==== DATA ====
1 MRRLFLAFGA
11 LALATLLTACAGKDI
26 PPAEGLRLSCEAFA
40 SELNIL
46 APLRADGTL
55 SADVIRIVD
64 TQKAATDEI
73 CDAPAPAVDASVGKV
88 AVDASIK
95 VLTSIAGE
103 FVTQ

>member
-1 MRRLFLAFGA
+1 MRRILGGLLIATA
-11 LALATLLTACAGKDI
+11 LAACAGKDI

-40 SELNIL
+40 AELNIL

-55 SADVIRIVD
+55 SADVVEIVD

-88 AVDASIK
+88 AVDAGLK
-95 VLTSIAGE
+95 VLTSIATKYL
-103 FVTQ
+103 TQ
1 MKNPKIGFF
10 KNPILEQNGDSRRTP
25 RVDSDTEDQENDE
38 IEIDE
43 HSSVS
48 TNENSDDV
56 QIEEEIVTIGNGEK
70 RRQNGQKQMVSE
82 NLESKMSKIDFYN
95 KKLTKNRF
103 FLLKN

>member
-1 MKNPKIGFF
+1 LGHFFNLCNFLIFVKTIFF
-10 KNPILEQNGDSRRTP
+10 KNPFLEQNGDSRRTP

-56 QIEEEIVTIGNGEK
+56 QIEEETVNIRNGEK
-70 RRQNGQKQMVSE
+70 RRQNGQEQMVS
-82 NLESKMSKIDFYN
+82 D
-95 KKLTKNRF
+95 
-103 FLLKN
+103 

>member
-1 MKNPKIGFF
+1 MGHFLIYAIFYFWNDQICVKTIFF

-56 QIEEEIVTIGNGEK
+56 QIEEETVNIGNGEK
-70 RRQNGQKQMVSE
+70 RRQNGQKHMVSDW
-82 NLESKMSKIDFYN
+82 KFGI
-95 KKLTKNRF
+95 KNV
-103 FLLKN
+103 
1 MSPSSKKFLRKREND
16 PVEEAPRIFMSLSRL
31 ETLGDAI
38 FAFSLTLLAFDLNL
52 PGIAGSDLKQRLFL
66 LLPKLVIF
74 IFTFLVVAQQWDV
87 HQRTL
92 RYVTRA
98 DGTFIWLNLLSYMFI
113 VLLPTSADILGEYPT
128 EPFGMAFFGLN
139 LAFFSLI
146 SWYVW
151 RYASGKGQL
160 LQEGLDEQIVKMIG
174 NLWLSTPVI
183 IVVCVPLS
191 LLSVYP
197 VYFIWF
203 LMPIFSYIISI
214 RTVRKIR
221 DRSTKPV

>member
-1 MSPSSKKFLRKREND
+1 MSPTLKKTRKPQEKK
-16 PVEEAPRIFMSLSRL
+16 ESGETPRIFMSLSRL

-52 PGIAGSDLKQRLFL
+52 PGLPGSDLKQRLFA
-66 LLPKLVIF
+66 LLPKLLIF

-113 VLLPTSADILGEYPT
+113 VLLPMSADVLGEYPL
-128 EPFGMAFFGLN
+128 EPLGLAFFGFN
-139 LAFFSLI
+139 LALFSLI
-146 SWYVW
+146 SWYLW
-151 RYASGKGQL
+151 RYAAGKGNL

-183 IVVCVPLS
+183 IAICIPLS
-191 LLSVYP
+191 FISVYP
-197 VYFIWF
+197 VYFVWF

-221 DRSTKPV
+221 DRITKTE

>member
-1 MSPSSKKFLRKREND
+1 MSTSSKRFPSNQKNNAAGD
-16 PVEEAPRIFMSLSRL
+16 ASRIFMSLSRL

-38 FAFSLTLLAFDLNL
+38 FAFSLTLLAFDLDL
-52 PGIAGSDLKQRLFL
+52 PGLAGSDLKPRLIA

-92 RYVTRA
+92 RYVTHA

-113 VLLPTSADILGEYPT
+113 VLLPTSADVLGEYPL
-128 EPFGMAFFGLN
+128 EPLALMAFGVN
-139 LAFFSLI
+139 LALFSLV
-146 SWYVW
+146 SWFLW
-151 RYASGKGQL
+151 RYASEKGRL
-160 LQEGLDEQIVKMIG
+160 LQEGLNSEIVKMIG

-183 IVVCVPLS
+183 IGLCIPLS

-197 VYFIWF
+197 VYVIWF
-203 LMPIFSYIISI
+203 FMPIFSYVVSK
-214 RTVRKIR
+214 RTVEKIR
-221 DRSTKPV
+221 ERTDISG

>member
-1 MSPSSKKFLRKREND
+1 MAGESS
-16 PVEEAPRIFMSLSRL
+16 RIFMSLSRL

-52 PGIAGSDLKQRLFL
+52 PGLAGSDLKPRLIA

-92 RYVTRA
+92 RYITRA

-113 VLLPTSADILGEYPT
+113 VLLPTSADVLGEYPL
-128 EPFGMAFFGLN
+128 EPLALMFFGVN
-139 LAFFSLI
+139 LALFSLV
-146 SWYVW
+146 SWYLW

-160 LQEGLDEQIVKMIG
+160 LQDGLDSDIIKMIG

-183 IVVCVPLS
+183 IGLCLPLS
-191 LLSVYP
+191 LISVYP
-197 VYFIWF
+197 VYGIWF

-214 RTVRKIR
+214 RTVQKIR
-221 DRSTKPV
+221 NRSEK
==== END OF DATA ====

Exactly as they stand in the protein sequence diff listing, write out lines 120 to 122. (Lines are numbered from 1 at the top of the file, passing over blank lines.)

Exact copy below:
+16 ASRIFMSLSRL

-38 FAFSLTLLAFDLNL
+38 FAFSLTLLAFDLDL